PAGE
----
Galvanism

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Not to be confused with galvanization.
"Galvanism" Electrodes touch a frog, and the legs twitch into the upward position[1]
Cartoon of a galvanised corpse

In biology, galvanism is the contraction of a muscle that is stimulated by an electric current. In physics and chemistry, it is the induction of electrical current from a chemical reaction, typically between two chemicals with differing electronegativities.

History[edit]

The effect was named after the scientist Luigi Galvani, who became one of the most brilliant scientist in the 18th century with his research and experiments of his theory on animal electricity. He investigated the effect of electricity on dissected animals in the 1780s and 1790s. His theory was respected by many scientists, but not by Alessandro Volta, who thought that Luigi was confused about his theory. However, Galvani was able to show proof of each of his arguments and win the fight against Volta. Galvani's theories were confirmed by scientists to give him the status as the father of electrophysiology. "This debate would result in the creation of electrophysiology, electromagnetism, electrochemistry and the electrical battery."[2]

On March 27, 1971, Galvani published a book about his work on animal electricity. It contained comprehensive details of his 11 years of research and experimentation on the topic. The book provided a gateway for the public to learn about groundbreaking scientific research at the time.[3]

When Galvani was doing some dissection work in his lab, his scalpel touched the body of a frog, and he saw the muscles in the frog's leg twitch. Galvani referred to the phenomenon as animal electricity, believing that he had discovered a distinct form of electricity. His nephew Giovanni Aldini's most famous public demonstration of the electro-stimulation technique of deceased limbs was performed on the executed criminal George Foster at Newgate in London in 1803.[4][5] The Newgate Calendar describes what happened when the galvanic process was used on the body:

On the first application of the process to the face, the jaws of the deceased criminal began to quiver, and the adjoining muscles were horribly contorted, and one eye was actually opened. In the subsequent part of the process the right hand was raised and clenched, and the legs and thighs were set in motion.[6]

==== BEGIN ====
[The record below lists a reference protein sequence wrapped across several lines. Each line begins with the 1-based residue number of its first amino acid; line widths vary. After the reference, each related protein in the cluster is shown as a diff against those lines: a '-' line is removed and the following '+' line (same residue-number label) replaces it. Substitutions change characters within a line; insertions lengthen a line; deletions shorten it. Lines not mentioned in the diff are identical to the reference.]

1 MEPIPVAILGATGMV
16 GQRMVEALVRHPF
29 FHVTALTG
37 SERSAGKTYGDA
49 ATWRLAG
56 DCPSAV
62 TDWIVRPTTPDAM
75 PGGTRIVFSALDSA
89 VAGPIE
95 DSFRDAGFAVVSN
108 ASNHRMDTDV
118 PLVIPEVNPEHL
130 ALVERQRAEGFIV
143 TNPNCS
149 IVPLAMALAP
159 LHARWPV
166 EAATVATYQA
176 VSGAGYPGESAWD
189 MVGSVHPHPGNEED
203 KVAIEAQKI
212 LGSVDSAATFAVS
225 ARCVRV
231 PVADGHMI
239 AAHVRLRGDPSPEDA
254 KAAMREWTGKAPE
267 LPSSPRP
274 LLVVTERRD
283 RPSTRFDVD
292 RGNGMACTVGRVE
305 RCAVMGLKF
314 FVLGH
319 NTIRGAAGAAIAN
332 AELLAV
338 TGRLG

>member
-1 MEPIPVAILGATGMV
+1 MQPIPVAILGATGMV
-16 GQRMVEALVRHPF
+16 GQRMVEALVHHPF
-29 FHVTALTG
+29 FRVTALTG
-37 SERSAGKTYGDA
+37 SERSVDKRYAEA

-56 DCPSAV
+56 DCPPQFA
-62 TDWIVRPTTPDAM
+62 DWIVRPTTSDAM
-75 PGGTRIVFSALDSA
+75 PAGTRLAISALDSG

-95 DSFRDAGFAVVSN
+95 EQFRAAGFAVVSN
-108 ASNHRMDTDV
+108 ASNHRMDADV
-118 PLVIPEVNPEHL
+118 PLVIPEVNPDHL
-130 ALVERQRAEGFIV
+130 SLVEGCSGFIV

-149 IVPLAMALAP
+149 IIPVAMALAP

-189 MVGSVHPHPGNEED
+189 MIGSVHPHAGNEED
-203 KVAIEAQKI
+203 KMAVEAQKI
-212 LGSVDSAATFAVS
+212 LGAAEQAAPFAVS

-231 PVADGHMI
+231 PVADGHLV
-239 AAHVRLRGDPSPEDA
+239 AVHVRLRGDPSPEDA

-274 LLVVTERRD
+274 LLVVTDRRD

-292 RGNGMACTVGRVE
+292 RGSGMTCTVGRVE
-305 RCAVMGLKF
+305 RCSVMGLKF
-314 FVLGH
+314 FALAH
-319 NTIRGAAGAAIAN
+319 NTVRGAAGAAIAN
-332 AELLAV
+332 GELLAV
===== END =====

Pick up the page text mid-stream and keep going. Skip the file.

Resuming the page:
Modern studies[edit]

The modern study of galvanic effects in biology is called electrophysiology, the term galvanism being used only in historical contexts. The term is also used to describe the bringing to life of organisms using electricity, as popularly associated with, but only explicitly stated in the 1831 revised edition of, Mary Shelley's work Frankenstein, and people still speak of being "galvanized into action".

See also[edit]

References[edit]

  1. ^ David Ames Wells, The science of common things: a familiar explanation of the first principles of physical science. For schools, families, and young students., Publisher Ivison, Phinney, Blakeman, 1859, 323 pages (page 290)
  2. ^ Cajavilca, Christian, Joseph Varon, and George L. Sternbach. "Luigi Galvani and the Foundations of Electrophysiology." Resuscitation, vol. 80, no. 2, 2009., pp. 159-162doi:10.1016/j.resuscitation.2008.09.020.
  3. ^ Montillo, Roseanne. The Lady and her Monsters. Harper Collin. pp. 49-50.
  4. ^ "AIM25 text-only browsing: Royal College of Surgeons of England: Aldini, Giovanni: Notebook". Aim25.ac.uk. Retrieved 2012-08-05. 
  5. ^ "Early Nineteenth century electrochemistry". Retrieved 21 October 2010. 
  6. ^ The Newgate Calendar - George Foster Executed at Newgate, 18th of January, 1803, for the Murder of his Wife and Child, by drowning them in the Paddington Canal; with a Curious Account of Galvanic Experiments on his Body

External links[edit]